Ablation and Embolization for Colorectal Cancer

When colorectal cancer has spread to other organs such as the liver, the metastases can sometimes be removed by surgery or destroyed by other techniques, such as ablation or embolization. This might help a person live longer.

Ablation and embolization can often be good options for people whose cancer can’t be cured with surgery or who can’t have surgery for other reasons. Typically, you will not need to stay in the hospital for these treatments.


Ablation refers to treatments that destroy tumors without removing them. These are most often used to treat cancer spread in the liver, but they can be used to treat tumors in other places.

Radiofrequency ablation

Radiofrequency ablation (RFA) uses high-energy radio waves to kill tumors. A thin, needle-like probe is placed through the skin and into the tumor using CT or ultrasound guidance. An electric current is then run through the tip of the probe, releasing high-frequency radio waves that heat the tumor and destroy the cancer cells.

Ethanol (alcohol) ablation

In this procedure, also known as percutaneous ethanol injection (PEI), concentrated alcohol is injected directly into the tumor to kill cancer cells. This is usually done through the skin using a needle, which is guided by ultrasound or CT scans.

Cryosurgery (cryotherapy)

Cryosurgery destroys the tumor by freezing it with a thin metal probe. The probe is guided through the skin and into the tumor using ultrasound. Then very cold gasses are passed through the probe to freeze the tumor, killing the cancer cells. This method can treat larger tumors than the other ablation techniques, but it sometimes requires general anesthesia (you are in a deep sleep).

Side effects of ablation therapy

Possible side effects after ablation therapy include:

  • Abdominal (belly) pain
  • Infection
  • Bleeding into the chest cavity or abdomen

Serious complications are uncommon, but they are possible.


During an embolization procedure, substances are injected to try to block or reduce the blood flow to cancer cells in the liver.

The liver is unusual in that it has 2 blood supplies. Most normal liver cells get blood from branches of the portal vein, whereas cancer cells in the liver usually get their blood supply from branches of the hepatic artery. Blocking the branch of the hepatic artery feeding the tumor helps kill off the cancer cells, but it leaves most of the healthy liver cells unharmed.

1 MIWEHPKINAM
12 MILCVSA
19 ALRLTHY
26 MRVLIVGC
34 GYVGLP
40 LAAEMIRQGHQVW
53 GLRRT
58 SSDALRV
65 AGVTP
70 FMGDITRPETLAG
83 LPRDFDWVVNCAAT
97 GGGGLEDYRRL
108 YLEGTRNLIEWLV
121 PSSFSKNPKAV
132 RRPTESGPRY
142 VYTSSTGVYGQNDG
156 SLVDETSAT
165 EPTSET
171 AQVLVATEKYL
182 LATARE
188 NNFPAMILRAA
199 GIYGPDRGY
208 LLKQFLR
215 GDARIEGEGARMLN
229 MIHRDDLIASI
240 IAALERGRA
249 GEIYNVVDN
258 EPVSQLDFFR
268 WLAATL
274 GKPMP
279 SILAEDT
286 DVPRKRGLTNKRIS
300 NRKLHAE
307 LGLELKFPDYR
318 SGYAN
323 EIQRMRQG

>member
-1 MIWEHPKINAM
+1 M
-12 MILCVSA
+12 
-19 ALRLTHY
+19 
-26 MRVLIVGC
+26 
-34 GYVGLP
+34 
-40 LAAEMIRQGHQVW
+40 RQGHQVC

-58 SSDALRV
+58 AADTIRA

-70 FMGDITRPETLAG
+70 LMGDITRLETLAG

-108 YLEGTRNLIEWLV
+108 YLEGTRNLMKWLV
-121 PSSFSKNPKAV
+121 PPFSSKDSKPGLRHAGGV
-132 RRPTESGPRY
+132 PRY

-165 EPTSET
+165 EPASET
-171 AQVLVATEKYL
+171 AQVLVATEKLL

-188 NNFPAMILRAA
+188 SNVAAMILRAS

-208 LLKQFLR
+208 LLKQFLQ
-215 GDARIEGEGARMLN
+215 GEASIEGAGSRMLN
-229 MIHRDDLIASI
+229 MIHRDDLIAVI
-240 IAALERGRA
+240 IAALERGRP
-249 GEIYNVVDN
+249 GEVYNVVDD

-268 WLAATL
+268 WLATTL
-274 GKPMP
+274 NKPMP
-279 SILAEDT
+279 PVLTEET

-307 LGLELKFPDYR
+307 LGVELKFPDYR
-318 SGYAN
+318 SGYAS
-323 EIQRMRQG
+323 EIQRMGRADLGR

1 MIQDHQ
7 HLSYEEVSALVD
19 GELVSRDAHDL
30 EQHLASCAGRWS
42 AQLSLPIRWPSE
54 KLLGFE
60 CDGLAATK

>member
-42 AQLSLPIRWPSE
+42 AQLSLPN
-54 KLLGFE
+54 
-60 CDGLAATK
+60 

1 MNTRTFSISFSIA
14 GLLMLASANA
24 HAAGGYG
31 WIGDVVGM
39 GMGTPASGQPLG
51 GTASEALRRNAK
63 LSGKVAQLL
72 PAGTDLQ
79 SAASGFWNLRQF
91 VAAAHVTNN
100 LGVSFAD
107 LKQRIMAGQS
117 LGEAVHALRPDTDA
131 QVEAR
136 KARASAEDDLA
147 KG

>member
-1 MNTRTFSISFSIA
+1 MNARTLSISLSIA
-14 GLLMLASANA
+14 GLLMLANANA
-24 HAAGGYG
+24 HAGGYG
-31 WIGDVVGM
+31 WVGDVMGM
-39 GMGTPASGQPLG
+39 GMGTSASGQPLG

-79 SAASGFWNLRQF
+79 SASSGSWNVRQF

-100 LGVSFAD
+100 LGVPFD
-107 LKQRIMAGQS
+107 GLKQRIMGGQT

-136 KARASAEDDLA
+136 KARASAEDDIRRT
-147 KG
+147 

Embolization can be used for tumors that are too large to be treated with ablation – usually larger than 5 cm (about 2 inches) across. It can also be used with ablation. Embolization does reduce some of the blood supply to the normal liver tissue, so it may not be a good option for patients with liver damage from diseases such as hepatitis or cirrhosis.

There are 3 main types of embolization procedures used to treat cancer in the liver:

Arterial embolization

In this procedure a catheter (a thin, flexible tube) is put into an artery through a small cut in the inner thigh and threaded up into the hepatic artery in the liver. A dye is usually injected into the blood at this time to help the doctor monitor the path of the catheter with special x-ray pictures. Once the catheter is in place, small particles are injected into the artery to plug it up. Arterial embolization is also called trans-arterial embolization (or TAE).


This treatment, also called trans-arterial chemoembolization (or TACE), combines embolization with chemotherapy. Most often, this is done by using tiny beads that give off a chemotherapy drug for the embolization. TACE can also be done by giving chemotherapy through the catheter directly into the artery, then plugging up the artery.


This treatment is a combination of embolization and radiation therapy. In the United States, this is done by injecting small beads (called microspheres) coated with radioactive yttrium-90 into the hepatic artery. Brand names for these beads include TheraSphere® and SIR-Spheres®. The beads lodge in the blood vessels near the tumor, where they give off small amounts of radiation to the tumor site for several days. The radiation travels a very short distance, so its effects are limited mainly to the tumor.

Side effects of embolization

Possible complications after embolization include:

  • Belly (abdominal) pain
  • Fever
  • Nausea
  • Infection in the liver
  • Gallbladder inflammation
  • Blood clots in the main blood vessels of the liver

Because healthy liver tissue can be affected, there is a risk that liver function will get worse after embolization. This risk is higher if a large branch of the hepatic artery is used. Serious complications don’t happen often, but they are possible.

The American Cancer Society medical and editorial content team
Our team is made up of doctors and master's-prepared nurses with deep knowledge of cancer care as well as journalists, editors, and translators with extensive experience in medical writing.

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Last Medical Review: January 15, 2017 Last Revised: March 2, 2017

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